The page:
Friday, March 29, 2019

Foliage: Lost among the flowers?

In early Spring even the most foliage-focused gardeners I know can be distracted by the colorful blooms that take the stage by storm.  For someone like me who's a bit flower-obsessed to begin with, it can be difficult to even see the foliage for the flowers.  I recently took time to survey the foliage in my garden in a effort to balance my outlook.  I won't share every one of my foliage stand-outs (I covered many of these back in late December), just those that grabbed my attention for one reason or another this month.

The first one is a new introduction to my garden.

This is Acer shirasawanum 'Aureum' (aka Golden Full Moon Maple), a dwarf Japanese maple I picked up at my local garden center in late February.  It reportedly has requirements similar to other Japanese maples; however, I belatedly discovered that my Sunset Western Garden Book doesn't recommend this species for my area.  So far, it's doing alright in a protected area with morning sun exposure.  I'm crossing my fingers that it'll survive our summer.


As usual, many of my top foliage picks are succulents.

I thought all the Crassula I planted here next to the Aeonium arboreum was C. pubescens radicans but only some of it's developed that variety's characteristic deep red color.  I like the mix of colors in any case.

I grow a lot of Aeonium haworthii 'Kiwi'.  Last year, I added a variety called 'Kiwi Verde'.  I initially considered it 'Kiwi's' duller cousin but I've grown fond of it.  While it doesn't have the pronounced variegation 'Kiwi' is known for, the rosettes still develop attractive red edges and it's an even more robust grower.

Agave 'Blue Flame'  is making quite a statement in my south-side succulent bed this year

A couple of months ago, I added Aeonium 'Zwartkop' to embellish these 'Blue Glow' Agaves but  Lotus bethelotii 'Amazon Sunset' provides a nice accent too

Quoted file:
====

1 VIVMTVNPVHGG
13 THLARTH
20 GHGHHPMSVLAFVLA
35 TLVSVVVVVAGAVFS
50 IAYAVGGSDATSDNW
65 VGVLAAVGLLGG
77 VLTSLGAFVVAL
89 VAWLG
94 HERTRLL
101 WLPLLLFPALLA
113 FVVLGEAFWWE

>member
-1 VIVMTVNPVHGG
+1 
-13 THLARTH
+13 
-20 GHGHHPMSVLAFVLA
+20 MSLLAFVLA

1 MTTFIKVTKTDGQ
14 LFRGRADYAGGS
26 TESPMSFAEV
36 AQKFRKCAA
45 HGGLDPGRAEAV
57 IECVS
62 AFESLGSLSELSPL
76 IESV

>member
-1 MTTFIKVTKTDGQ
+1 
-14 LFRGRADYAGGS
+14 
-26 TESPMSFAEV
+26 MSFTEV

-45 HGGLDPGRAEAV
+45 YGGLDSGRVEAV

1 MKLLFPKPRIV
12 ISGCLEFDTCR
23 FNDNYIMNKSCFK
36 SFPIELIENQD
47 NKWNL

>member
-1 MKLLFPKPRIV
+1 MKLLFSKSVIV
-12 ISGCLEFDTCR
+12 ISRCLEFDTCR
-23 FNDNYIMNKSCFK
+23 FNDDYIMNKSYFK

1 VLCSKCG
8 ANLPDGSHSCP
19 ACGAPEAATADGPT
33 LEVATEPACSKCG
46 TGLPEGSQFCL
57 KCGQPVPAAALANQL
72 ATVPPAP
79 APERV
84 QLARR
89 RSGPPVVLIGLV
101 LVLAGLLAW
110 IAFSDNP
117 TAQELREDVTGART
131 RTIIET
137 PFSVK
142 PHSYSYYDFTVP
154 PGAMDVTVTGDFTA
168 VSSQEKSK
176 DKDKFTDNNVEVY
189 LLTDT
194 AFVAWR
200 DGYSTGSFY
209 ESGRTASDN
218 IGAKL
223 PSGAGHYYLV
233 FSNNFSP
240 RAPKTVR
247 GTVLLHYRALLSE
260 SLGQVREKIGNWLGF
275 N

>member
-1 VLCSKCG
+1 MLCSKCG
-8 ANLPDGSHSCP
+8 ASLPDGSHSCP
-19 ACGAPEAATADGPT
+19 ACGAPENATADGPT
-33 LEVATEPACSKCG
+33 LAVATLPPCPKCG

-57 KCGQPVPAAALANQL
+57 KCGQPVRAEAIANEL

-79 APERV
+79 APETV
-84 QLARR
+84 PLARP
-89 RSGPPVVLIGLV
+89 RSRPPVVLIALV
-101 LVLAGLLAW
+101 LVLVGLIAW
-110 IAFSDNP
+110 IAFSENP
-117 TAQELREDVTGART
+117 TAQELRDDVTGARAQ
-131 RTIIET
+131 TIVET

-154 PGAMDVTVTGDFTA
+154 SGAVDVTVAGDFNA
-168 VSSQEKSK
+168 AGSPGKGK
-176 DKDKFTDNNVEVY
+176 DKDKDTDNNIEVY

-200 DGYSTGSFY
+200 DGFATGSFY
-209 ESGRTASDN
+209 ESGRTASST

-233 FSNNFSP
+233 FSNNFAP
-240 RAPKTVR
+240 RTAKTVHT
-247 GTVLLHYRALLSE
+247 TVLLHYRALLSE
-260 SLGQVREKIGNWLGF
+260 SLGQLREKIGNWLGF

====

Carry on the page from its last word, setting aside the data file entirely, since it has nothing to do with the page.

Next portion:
Albuca spiralis 'Frizzle Sizzle' has emerged from its long underground nap


A variety of shrubs also caught my eye.

This is Artemisia californica, a California native as the name suggests.  It looked sad after summer's intense heat and I cut my 2 shrubs back hard.  They're looking great now.

Corokia x virgata 'Sunsplash' adds a subtle note of variegation to this bed in my front garden

Melianthus major has sprung back after I cut it nearly to the ground.  It provides a handsome contrast to Leucadendron 'Jester' and Phormium 'Amazing Red' here.

This is a plant I'd all but forgotten about until I cut back the ornamental grass that had threatened to envelop it.  It's Ochna serrulata, aka Mickey Mouse Bush.  I planted it in November 2014 and, even now, it's only a foot tall at best.  It's supposed to reach 8 feet in height at maturity but it certainly seems to be making a slow start.  It's an interesting plant, though, so I'll give it more time.

This is Pelargonium cucullatum 'Flore Plenum', possibly the most vigorous Pelargonium I've ever grown.  It produces pretty flowers but it's the foliage that originally attracted me.  Despite it's crinkly leaves, it's almost silky to the touch and it looks great when backlit.


I'll close with a succulent combination I'm particularly pleased with at the moment.

Graptoveria 'Fred Ives' and Hesperaloe parviflora make a happy combination


That's it for me this week.  Wherever you are, I hope you're treated to a warm, pleasant, sunny weekend.


All material © 2012-2019 by Kris Peterson for Late to the Garden Party

16 comments:

  1. It does feel strange to see a post from you that isn't chock full of flowers. I hope the Japanese maple grows well for you. It may require careful monitoring and might want more water than you're used to giving plants. The only Japanese maple that I planted a few years ago died one week in summer when it got hot and I forgot to check on it.